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Demythologizing Freedom and the Beloved Community: A Practical Theology

A highlighting of the psychological and spiritual profiles of key religious anti-racist figures from the 19th and 20th Century, using practical theology and psychohistory.


Thursday, July 14, 2022 from 7:00PM to 8:00PM (EDT)


Calvin Theological Seminary Chapel
3233 Burton St SE
Grand Rapids, Michigan
United States of America

Using the tools of practical theology and psychohistory, this presentation highlights the psychological and spiritual profiles of key religious leaders and personalities from the 19th and 20th centuries who were especially effective in combating white supremacy, racial hatred, and a multitude of systemic injustices that continue to plague the U.S. to this very day. This presentation will demythologize their work, and the context in which they existed, in the hopes that we may better emulate practices of freedom in our own time. Honesty compels us to acknowledge that the current sociopolitical context in 2022 is highly contentious (to state it mildly). But this context is not new. Moreover, the work of freedom and the Beloved Community is not new. Ultimately, this presentation seeks to move us forward in the work of Divine righteousness and to “do good, seek justice, correct oppression; bring justice to the fatherless, [and] plead the widow’s cause.”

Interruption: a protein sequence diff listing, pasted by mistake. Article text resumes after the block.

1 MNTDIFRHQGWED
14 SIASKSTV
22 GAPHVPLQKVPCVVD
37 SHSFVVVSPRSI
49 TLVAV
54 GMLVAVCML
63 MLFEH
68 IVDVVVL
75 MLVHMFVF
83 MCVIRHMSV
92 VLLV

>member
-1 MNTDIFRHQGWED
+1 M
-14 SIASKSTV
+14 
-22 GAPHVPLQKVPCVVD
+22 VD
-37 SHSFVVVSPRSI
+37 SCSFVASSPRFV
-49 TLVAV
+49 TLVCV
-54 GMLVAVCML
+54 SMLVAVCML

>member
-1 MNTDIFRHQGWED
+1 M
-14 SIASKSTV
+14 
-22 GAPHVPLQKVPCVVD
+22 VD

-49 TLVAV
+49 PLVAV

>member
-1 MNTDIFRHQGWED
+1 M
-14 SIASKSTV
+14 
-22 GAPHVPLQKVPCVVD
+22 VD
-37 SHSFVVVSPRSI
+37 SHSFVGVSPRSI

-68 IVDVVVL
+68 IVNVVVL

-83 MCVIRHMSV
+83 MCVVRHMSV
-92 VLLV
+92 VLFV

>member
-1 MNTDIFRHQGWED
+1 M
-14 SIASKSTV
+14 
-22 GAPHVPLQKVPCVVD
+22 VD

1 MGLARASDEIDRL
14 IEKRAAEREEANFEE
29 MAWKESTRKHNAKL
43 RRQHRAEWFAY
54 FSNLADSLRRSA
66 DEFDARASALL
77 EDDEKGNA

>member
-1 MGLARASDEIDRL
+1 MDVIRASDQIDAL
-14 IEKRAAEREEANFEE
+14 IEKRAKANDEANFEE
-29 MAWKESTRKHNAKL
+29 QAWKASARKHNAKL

Rev. Dr. Danjuma Gibson, son of Roosevelt and Harriet Gibson, is a husband, father, brother, ordained minister, scholar, and Professor of Pastoral Theology, Care at Calvin Theological Seminary. Dr. Gibson is also a licensed psychotherapist in private practice. In addition to two recently published book chapters in 2022, and a third book chapter scheduled to be released in 2022, his current book project highlights the psychospiritual profiles of several religious and community leaders who were instrumental in the Civil Rights Era. His most recent book—Frederick Douglass, A Psychobiography: Rethinking Subjectivity in the Western Experiment of Democracy (2018)—is an investigation into the formation of Douglass’ psychological and religious identity in the context of trauma and the American slavocracy. In addition to psychological trauma, Dr. Gibson’s current research includes exploring the intersection of urbanism, black religious experience, psychoanalytic theory, and socioeconomics. Dr. Gibson earned his Bachelor of Arts from Morehouse College, Master of Business Administration from DePaul University, Master of Arts in Urban Ministry and Master of Christian Studies from Trinity Evangelical Divinity School, and Doctor of Philosophy from Garrett Evangelical Theological Seminary. He holds memberships in the American Academy of Religion, The Society of Pastoral Theology, the Society for the Study of Black Religion, and the Association for Clinical Pastoral Education.